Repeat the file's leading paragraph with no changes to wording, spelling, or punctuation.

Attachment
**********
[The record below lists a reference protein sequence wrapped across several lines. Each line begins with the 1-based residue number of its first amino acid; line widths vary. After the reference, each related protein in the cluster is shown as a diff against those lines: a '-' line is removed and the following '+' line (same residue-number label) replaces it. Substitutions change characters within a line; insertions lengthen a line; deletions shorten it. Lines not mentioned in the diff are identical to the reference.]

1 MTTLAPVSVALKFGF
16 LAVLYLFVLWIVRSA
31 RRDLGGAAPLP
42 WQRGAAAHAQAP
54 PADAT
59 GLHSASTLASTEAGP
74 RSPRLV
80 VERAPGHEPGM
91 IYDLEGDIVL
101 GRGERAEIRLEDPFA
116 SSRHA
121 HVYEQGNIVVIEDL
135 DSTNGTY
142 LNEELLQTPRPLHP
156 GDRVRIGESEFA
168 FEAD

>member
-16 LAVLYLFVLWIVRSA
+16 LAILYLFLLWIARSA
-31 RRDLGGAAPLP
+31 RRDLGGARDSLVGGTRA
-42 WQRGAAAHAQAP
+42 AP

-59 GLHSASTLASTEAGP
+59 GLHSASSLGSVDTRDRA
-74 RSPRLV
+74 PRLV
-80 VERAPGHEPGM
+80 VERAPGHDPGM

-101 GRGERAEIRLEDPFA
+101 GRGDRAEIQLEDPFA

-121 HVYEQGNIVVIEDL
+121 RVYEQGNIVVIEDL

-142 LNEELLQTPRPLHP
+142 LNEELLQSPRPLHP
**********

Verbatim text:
[The record below lists a reference protein sequence wrapped across several lines. Each line begins with the 1-based residue number of its first amino acid; line widths vary. After the reference, each related protein in the cluster is shown as a diff against those lines: a '-' line is removed and the following '+' line (same residue-number label) replaces it. Substitutions change characters within a line; insertions lengthen a line; deletions shorten it. Lines not mentioned in the diff are identical to the reference.]